Now, Chastain and the team set their sights on the Florida finale. It’s a home track for the 26-year-old driver from Alva, Fla. and winning the title there would be sentimental.
“Every year of my career, Homestead was what set up my next year,” Chastain said. “It’s where I set up a lot of my funding, a lot of people came who funded me with the Florida Watermelon Association, different watermelon farmers and different people in the industry. So I always use this as the spark for the next year … I’ve took a lot of sponsorship dollars and put them all on Homestead for a truck and Xfinity car and tried to go outperform and we did in both. That’s what got me the ride with Johnny Davis Motorsports in the No. 4 car.”
Chastain duplicated his previous Homestead schedule this week, spending the week in Fort Myers, Fla., and meeting with his supporters. He comes from a family of watermelon farmers and that’s likely what he would be doing if not racing. And even if he was a watermelon farmer, the competitive drive would still make him want to be the best.
“That’s why we do it,” Chastain said. “I started in the fast truck kid class at 12 years old in 2005. They didn’t pay you. Maybe 2006. They couldn’t pay you because you’re a minor. You have this tiny little trophy. That’s all I wanted … For three years, that’s all we raced for. We spent thousands of dollars. We have 20 trophies from it. That meant more to us than anything, than what the adult class was paying $750 or $1,000 each night to win. It didn’t matter. Was all about the trophy.
“The addictive side of racing for me, I think a lot of it starts with those trophies at the smallest level, go karts. Whether it’s a ribbon or a plaque, that’s what drives us as competitors. It’s not the healthiest thing to have that addiction for trophies, but that’s what we have. I guess it’s a better addiction than other things.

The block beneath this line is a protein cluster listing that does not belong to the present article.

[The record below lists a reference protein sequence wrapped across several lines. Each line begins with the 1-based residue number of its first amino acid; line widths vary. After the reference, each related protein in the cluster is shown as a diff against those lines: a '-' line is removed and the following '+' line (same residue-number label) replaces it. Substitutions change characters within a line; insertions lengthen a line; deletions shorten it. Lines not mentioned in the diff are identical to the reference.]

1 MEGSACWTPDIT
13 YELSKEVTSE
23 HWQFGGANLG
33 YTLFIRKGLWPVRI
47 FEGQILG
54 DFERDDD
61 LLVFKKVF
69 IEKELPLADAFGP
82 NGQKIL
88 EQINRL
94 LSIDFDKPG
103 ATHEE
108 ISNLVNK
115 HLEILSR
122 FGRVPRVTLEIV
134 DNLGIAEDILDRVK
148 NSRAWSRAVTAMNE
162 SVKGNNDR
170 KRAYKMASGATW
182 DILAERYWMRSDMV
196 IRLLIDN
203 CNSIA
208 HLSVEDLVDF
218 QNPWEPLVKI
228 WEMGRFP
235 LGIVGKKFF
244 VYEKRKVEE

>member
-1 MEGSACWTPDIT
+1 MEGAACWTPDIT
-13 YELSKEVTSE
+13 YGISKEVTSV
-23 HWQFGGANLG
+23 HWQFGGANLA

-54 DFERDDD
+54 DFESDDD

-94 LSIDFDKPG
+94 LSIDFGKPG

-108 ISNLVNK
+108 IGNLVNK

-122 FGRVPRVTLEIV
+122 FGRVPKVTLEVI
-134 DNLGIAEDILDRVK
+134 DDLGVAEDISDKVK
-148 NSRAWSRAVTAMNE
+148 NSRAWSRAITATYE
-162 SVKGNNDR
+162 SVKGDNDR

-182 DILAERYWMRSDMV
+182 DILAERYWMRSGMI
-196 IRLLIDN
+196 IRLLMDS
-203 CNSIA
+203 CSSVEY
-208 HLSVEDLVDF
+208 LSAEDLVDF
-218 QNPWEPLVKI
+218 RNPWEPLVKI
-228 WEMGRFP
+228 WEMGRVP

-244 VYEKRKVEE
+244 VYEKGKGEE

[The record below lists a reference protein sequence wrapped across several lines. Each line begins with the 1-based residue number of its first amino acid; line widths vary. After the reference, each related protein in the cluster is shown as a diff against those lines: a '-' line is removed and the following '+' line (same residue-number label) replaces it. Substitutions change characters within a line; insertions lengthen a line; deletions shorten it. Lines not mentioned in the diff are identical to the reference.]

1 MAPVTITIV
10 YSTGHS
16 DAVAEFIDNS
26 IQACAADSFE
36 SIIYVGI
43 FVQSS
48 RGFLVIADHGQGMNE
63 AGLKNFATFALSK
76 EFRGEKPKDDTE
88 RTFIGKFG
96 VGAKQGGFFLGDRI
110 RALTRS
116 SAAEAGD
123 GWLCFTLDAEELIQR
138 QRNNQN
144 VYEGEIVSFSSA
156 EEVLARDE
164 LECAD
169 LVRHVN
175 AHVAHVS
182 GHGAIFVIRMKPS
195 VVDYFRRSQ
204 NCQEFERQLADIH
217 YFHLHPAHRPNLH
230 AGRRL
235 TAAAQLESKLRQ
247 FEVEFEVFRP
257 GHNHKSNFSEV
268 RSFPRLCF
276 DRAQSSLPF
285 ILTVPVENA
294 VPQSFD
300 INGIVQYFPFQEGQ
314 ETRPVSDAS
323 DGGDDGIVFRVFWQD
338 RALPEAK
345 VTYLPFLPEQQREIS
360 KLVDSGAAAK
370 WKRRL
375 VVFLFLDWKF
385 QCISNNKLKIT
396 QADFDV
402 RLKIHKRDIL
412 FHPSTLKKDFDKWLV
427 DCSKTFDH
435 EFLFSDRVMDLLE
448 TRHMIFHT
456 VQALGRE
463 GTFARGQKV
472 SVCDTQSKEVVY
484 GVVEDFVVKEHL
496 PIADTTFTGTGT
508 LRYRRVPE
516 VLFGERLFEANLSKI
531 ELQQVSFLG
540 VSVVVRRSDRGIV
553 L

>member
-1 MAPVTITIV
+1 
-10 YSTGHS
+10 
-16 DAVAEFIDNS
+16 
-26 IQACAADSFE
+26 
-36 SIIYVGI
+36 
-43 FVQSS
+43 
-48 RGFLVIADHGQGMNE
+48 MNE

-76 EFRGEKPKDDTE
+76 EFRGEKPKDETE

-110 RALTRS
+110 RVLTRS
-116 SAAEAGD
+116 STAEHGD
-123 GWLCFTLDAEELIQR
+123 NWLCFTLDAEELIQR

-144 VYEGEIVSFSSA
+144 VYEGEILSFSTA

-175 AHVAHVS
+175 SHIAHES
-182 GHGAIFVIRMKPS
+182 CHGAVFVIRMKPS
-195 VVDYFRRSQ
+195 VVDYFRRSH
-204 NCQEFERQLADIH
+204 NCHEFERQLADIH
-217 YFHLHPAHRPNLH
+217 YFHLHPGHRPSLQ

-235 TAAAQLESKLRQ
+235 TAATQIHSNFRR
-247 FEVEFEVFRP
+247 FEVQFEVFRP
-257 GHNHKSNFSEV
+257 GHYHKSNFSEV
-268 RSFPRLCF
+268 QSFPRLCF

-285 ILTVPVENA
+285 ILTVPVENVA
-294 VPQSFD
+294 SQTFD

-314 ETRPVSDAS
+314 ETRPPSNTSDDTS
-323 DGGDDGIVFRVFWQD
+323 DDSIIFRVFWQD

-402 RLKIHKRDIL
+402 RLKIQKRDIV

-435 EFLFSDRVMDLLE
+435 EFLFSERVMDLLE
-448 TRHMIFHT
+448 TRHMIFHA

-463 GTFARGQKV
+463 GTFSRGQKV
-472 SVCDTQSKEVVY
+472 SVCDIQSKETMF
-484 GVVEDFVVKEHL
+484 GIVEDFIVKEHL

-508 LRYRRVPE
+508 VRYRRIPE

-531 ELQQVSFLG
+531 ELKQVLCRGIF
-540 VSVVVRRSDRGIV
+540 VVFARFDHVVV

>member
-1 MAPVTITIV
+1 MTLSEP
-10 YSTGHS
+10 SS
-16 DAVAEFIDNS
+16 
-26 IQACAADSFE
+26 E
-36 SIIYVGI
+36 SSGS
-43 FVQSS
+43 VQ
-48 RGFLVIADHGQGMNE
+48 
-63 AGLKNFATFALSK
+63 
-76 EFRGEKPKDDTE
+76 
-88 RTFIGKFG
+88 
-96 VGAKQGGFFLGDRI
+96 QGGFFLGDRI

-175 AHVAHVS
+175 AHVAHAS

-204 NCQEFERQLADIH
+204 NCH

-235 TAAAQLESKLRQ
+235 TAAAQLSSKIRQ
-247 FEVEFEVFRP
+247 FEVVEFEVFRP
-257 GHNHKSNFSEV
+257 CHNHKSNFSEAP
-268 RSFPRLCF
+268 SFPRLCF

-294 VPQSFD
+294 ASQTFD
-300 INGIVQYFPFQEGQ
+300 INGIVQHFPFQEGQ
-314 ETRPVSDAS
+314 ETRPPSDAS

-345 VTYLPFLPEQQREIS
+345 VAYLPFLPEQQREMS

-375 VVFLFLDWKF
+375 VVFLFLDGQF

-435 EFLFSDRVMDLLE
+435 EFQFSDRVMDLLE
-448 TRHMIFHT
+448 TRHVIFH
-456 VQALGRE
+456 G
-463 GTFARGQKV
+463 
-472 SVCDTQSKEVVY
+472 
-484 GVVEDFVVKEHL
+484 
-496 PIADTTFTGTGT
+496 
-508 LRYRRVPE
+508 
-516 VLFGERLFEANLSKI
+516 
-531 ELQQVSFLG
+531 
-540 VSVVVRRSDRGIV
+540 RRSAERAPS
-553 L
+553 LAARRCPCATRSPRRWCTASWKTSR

“I don’t mean to make it sound bad. I wanted that to come out right. That could come out really wrong. But I have an addiction, and it’s winning and trophies. That’s all I get up and think about, winning NASCAR races or growing the best watermelon crop, whatever it is.”
To win this title, Chastain will have to beat out Brett Moffitt, Stewart Friesen and Matt Crafton. Moffitt’s team, GMS Racing, supplies equipment to Niece as well as Friesen’s team, Halmar Racing. Chastain said they get no further help from GMS outside of that.
“It will be what Niece Motorsports does, It’s all us,” Chastain said. “Don’t care about them [GMS]. Don’t care about anything there. It’s only about us. I would honestly say it’s maybe two against two. Maybe two against one against one. Yeah, we get a little blank canvas, but we do the rest. Nothing there.”
Niece is still considered a small team growing — a team that didn’t even have a top 10 prior to this year. Chastain said most of the guys on his team “probably couldn’t get a job anywhere else.”
“We’re just racers,” he said. “We’re a bunch of misfits, honestly.”
A bunch of misfits well positioned for an unlikely NASCAR Gander Outdoors Truck Series title.
About the author
Michael Massie is a writer for Frontstretch. Massie, a Richmond, Va. native, has been a NASCAR superfan since childhood, when he frequented races at Richmond International Raceway. Massie is a lover of short track racing and travels around to the ones in his region. Outside of motorsports, the Virginia Tech grad can be seen cheering on his beloved Hokies.